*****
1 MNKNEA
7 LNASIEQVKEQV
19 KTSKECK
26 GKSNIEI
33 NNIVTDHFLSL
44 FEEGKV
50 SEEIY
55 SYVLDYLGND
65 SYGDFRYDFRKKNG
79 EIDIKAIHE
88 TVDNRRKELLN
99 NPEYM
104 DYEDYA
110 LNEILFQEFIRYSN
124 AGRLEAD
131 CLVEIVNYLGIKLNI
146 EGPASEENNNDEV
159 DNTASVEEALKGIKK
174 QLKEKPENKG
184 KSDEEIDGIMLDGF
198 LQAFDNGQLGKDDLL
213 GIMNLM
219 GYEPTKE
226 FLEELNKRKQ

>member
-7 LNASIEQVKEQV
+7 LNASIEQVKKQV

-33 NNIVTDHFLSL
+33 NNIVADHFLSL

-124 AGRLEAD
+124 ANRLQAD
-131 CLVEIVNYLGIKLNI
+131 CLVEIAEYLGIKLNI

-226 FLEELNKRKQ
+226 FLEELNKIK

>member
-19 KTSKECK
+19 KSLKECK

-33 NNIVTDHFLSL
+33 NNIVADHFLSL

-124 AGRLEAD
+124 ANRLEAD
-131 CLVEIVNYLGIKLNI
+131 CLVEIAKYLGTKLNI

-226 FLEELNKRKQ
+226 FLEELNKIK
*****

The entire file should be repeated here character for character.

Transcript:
1 MNKNEA
7 LNASIEQVKEQV
19 KTSKECK
26 GKSNIEI
33 NNIVTDHFLSL
44 FEEGKV
50 SEEIY
55 SYVLDYLGND
65 SYGDFRYDFRKKNG
79 EIDIKAIHE
88 TVDNRRKELLN
99 NPEYM
104 DYEDYA
110 LNEILFQEFIRYSN
124 AGRLEAD
131 CLVEIVNYLGIKLNI
146 EGPASEENNNDEV
159 DNTASVEEALKGIKK
174 QLKEKPENKG
184 KSDEEIDGIMLDGF
198 LQAFDNGQLGKDDLL
213 GIMNLM
219 GYEPTKE
226 FLEELNKRKQ

>member
-7 LNASIEQVKEQV
+7 LNASIEQVKKQV

-33 NNIVTDHFLSL
+33 NNIVADHFLSL

-124 AGRLEAD
+124 ANRLQAD
-131 CLVEIVNYLGIKLNI
+131 CLVEIAEYLGIKLNI

-226 FLEELNKRKQ
+226 FLEELNKIK

>member
-19 KTSKECK
+19 KSLKECK

-33 NNIVTDHFLSL
+33 NNIVADHFLSL

-124 AGRLEAD
+124 ANRLEAD
-131 CLVEIVNYLGIKLNI
+131 CLVEIAKYLGTKLNI

-226 FLEELNKRKQ
+226 FLEELNKIK